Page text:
Summary: Annie and Lee were just children when a brutal revolution changed their world, giving everyone—even the lowborn—a chance to test into the governing class of dragonriders. Growing up in the same orphanage forged their friendship, and seven years of training have made them rivals for the top position in the dragonriding fleet.

Five Chapter Chance: Failed

This book gave me a headache, which has never happened before. The excessive amounts of commas and em dashes made the narrator sound like William Shatner. There was too much going on with little explanation, no description of the dragons, and the “fights” that took place in order to become a “dragonrider” were summed up in a paragraph rather than shown.

The Athena Protocol by Shamim Sarif 41ePJ5zyV7L

Genre: YA Fiction

Summary: Jessie Archer is a member of the Athena Protocol, an elite organization of female spies who enact vigilante justice around the world. Athena operatives are never supposed to shoot to kill—so when Jessie can’t stop herself from pulling the trigger, she gets kicked out of the organization right before a huge mission. 

Five Chapter Chance: Failed

All tell and no show turned this spy “thriller” into a total bore. The action sequences weren’t written well, and the main character’s point of view didn’t fit the narrative.

51063399._SX0_SY0_Heart of a Royal by Hannah Currie

Genre: YA Fiction

Summary: With Princess Alina engaged to be married, Mackenna Sparrow’s presence as companion is no longer required, and  she must return to the birthright which should have been hers—that of a commoner. When the truths she’s based her life on start crumbling as fast as her future, will she find the courage to trust herself and the prince she’s fallen for?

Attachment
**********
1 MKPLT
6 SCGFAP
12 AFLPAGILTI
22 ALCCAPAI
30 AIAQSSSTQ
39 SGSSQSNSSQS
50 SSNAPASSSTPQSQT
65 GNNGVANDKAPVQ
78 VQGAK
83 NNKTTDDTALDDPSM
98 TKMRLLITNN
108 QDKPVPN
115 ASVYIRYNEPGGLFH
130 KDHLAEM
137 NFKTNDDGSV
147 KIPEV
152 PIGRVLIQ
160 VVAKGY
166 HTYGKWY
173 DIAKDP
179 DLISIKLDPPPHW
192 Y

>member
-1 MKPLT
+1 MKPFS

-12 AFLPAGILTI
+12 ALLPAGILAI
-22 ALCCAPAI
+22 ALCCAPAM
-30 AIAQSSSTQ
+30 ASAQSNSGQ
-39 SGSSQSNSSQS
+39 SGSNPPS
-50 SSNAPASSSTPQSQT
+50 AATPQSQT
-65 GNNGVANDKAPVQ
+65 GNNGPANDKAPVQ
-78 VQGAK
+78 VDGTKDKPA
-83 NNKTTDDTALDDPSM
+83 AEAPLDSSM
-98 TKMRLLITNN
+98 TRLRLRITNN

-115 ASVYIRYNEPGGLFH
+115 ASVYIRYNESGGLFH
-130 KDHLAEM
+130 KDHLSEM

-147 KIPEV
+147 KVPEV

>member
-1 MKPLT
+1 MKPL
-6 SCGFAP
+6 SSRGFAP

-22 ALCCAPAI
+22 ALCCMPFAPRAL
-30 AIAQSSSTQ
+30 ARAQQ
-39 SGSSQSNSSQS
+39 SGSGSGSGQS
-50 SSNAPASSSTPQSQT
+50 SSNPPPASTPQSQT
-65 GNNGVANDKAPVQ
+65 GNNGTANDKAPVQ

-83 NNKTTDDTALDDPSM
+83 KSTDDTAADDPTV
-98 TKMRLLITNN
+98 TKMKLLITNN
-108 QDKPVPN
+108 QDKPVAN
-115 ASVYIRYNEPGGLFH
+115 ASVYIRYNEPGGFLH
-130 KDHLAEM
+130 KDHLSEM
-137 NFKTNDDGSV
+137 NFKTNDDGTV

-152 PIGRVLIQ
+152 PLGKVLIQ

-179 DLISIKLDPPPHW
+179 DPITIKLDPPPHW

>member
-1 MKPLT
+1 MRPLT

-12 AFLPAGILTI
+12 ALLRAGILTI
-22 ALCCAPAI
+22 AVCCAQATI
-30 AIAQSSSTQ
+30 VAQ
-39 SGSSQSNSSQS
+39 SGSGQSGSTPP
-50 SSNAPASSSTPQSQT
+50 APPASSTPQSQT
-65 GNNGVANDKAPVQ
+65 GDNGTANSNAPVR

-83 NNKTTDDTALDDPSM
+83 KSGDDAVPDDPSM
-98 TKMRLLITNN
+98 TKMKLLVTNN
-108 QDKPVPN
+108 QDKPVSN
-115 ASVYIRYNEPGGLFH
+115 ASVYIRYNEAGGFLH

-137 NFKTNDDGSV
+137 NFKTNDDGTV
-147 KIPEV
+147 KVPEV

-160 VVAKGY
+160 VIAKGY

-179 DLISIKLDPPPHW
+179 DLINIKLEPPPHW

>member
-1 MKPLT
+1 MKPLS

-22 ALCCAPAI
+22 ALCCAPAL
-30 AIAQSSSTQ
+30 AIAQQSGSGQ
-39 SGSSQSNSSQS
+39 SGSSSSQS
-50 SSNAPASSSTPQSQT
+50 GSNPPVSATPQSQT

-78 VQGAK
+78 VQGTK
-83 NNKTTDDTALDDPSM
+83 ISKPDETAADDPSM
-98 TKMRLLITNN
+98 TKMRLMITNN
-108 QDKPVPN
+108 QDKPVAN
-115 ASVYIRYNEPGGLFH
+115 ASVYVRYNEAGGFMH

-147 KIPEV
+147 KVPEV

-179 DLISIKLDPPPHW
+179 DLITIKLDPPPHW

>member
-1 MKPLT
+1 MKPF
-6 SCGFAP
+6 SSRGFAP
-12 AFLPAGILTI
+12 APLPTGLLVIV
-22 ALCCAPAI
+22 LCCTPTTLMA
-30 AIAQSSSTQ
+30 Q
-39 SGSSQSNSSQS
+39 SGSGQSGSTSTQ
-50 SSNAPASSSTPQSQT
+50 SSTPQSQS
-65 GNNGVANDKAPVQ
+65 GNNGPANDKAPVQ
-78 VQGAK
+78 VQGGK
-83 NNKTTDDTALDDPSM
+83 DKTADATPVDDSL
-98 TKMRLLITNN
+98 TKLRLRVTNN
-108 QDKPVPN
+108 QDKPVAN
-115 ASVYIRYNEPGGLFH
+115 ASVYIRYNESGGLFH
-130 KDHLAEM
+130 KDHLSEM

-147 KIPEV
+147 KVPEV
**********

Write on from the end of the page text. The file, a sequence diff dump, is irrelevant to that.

Five Chapter Chance: Passed

Prepare yourselves for a rant.

This book reminded me of Kiera Cass’ The Selection series, and not in a good way. Not only do the covers look similar, but the character names are almost the same as well? There’s King Everson, Prince Thoraben (why?), and Lady Wenderley in this novel vs King Clarkson, Prince Maxon, and Queen Amberly in The Selection. 

Then there’s the story itself, which has zero plot and no world-building whatsoever. Apparently, the government fell to the “demands of equality,” so the “nation of Hodenia” reinstated a monarchy as a “single voice of reason”…what (19)? There’s also always talk of rebels invading the kingdom *cough* like The Selection series *cough*, and then you find out they haven’t attacked in SEVENTEEN years??? Do these rebels even know how to rebel?